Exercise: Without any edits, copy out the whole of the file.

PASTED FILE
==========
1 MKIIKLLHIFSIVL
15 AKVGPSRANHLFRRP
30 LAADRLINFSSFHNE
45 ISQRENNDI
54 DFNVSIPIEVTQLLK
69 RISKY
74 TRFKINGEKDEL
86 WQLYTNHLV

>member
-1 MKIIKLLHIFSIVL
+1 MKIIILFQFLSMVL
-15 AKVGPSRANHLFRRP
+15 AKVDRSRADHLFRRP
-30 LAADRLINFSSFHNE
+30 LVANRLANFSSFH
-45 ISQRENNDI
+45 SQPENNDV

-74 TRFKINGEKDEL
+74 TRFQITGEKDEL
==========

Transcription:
1 MKIIKLLHIFSIVL
15 AKVGPSRANHLFRRP
30 LAADRLINFSSFHNE
45 ISQRENNDI
54 DFNVSIPIEVTQLLK
69 RISKY
74 TRFKINGEKDEL
86 WQLYTNHLV

>member
-1 MKIIKLLHIFSIVL
+1 MKIIILFQFLSMVL
-15 AKVGPSRANHLFRRP
+15 AKVDRSRADHLFRRP
-30 LAADRLINFSSFHNE
+30 LVANRLANFSSFH
-45 ISQRENNDI
+45 SQPENNDV

-74 TRFKINGEKDEL
+74 TRFQITGEKDEL